Management consideration for puccinellia

1.     Establishment
Puccinellia is usually sown as part of a mixed pasture with legumes such as balansa clover, and sometimes with other saltland grasses.

Puccinellia has a small seed and therefore produces a small seedling, making weed control a major issue. Sea barleygrass (often the dominant species on saltland suited to puccinellia), if not well controlled, will overwhelm puccinellia. Weed control the previous spring to reduce the annual weed seed burden and then cultivation or direct drilling after the opening rains in autumn is recommended.

2.     Management and grazing
Puccinellia has growing points embedded in the base of the plant, which is compact and resistant to hard grazing.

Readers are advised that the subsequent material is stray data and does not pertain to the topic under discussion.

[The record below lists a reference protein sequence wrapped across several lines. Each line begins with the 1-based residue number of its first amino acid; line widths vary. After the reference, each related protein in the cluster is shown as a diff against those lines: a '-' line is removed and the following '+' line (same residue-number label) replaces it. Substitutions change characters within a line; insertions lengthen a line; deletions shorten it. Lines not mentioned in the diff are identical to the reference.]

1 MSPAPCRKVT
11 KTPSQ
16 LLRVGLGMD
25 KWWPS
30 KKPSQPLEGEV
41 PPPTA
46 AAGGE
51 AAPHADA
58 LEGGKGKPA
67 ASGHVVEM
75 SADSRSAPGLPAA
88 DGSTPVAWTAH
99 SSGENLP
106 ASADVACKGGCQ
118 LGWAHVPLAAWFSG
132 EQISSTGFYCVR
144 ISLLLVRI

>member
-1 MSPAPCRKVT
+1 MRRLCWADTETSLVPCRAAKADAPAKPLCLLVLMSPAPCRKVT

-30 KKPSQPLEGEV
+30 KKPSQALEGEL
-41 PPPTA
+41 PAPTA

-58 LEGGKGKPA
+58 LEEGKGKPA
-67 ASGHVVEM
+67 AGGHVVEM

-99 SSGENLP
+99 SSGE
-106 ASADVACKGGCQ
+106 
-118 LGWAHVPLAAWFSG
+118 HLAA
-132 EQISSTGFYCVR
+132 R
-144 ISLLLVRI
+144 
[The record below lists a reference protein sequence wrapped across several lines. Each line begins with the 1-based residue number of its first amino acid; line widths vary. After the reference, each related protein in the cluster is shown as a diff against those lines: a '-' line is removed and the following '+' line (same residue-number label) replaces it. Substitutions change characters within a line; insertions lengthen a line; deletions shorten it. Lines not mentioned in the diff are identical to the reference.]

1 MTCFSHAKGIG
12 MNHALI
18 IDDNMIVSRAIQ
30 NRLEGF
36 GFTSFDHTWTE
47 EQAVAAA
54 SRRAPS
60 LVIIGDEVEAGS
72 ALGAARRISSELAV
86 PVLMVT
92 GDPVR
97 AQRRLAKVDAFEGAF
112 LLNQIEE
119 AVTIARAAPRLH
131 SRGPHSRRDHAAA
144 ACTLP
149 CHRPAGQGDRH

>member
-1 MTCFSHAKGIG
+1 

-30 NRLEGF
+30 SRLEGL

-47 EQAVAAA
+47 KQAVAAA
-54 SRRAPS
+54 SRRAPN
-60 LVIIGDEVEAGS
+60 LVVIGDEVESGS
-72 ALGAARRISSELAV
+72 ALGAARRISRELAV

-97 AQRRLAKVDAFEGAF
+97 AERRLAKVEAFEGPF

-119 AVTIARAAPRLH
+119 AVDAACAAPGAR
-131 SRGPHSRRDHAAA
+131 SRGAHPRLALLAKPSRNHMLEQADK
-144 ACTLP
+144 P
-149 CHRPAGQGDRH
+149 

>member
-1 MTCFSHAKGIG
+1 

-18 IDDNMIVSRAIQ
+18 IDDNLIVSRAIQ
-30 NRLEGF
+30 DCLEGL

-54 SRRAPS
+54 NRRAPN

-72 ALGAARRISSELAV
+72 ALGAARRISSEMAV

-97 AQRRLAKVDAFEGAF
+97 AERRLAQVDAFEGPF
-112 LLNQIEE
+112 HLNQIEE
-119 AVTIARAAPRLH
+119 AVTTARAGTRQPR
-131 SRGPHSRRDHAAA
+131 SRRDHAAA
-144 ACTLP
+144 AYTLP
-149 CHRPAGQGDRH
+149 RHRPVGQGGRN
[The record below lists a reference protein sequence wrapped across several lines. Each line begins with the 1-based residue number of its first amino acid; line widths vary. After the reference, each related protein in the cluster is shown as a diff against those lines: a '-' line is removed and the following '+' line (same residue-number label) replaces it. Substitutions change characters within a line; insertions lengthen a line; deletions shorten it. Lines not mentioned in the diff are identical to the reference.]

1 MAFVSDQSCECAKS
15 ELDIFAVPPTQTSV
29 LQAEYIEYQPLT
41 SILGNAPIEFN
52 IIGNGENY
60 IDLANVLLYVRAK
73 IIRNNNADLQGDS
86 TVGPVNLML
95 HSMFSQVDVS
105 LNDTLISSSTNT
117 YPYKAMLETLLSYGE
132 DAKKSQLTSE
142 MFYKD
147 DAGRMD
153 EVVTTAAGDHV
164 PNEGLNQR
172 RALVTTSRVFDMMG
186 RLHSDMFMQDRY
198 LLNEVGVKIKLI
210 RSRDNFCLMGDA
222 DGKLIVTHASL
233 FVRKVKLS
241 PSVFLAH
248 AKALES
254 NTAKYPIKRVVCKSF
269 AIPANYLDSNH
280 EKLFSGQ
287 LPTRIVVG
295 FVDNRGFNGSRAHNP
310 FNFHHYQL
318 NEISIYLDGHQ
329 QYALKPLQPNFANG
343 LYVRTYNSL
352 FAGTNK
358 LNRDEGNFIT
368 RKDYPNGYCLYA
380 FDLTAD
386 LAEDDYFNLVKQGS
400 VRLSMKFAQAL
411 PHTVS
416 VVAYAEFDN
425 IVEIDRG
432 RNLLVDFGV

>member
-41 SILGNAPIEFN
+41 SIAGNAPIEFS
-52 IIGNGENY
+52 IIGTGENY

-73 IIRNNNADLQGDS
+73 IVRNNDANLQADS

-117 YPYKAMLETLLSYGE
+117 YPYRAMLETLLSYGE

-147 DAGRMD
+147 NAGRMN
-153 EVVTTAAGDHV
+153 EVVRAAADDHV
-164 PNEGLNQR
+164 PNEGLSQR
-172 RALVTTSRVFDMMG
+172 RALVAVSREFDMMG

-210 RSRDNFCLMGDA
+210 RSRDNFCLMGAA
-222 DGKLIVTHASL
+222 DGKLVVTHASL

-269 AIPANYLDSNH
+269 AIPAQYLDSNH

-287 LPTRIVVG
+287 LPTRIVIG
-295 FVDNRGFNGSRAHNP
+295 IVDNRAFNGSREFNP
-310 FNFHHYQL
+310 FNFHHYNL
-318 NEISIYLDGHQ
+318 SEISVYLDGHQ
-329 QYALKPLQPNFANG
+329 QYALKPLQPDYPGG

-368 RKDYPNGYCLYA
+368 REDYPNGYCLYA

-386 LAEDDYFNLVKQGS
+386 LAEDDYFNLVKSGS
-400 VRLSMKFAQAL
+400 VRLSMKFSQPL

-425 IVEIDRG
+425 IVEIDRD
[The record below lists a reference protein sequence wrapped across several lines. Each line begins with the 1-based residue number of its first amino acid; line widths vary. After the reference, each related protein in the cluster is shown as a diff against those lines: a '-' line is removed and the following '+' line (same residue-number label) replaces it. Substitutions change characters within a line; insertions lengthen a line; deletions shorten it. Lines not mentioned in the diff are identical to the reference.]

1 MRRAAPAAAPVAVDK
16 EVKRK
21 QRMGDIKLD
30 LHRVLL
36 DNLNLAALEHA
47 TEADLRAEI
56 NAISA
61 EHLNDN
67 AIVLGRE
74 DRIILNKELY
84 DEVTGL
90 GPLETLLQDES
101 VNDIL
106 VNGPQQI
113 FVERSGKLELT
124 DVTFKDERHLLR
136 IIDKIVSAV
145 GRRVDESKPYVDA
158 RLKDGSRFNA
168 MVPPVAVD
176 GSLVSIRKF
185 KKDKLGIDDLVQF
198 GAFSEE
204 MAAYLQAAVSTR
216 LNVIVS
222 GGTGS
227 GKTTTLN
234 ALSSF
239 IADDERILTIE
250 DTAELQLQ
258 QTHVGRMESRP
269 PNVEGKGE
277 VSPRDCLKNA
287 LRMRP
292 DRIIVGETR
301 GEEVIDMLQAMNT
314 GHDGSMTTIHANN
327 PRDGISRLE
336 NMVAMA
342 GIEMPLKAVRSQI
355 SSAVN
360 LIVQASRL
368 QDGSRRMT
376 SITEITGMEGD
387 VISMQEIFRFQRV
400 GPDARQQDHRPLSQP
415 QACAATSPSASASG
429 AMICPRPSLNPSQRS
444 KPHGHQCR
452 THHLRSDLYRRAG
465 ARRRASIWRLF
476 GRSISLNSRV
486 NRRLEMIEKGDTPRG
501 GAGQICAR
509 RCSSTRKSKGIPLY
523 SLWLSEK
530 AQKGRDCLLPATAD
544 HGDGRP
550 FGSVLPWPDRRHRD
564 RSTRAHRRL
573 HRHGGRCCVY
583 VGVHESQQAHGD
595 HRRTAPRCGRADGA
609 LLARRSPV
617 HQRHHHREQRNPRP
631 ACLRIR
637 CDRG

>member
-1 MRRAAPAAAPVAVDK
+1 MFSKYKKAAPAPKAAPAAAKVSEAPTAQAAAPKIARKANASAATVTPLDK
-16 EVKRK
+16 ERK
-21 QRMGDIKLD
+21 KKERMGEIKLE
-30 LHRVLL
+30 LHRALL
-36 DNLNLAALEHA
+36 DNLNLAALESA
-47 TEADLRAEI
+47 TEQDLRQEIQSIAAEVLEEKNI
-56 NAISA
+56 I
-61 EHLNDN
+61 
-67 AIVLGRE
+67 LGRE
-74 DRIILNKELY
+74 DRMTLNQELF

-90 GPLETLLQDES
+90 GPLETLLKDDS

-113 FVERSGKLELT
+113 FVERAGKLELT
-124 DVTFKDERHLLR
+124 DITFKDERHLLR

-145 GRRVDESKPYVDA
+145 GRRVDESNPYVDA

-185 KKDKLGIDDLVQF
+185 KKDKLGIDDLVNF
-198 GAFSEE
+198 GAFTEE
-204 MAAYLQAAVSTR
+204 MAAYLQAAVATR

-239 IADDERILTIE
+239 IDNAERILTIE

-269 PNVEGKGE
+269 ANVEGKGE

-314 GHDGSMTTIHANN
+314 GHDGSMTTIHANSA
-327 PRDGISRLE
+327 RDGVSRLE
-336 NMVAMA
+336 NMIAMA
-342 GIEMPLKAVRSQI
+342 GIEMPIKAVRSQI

Mature stands can be grazed after the opening rains (when they rapidly produce green feed) and/or more commonly as dry feed in late summer-autumn. Leaving the feed standing over summer shades the soil, reducing the evaporative concentration of salts at the surface soil. Though the puccinellia will be dead and dry over summer, it remains palatable and has reasonable nutritive value.

3.     Animal nutrition
Puccinellia is highly palatable at all stages of growth (including when it has dried off over summer). Importantly, there are no known detrimental grazing issues – puccinellia does not accumulate salt in the leaves in the way many other saltland pasture species do, and it has small and non-invasive seeds. 

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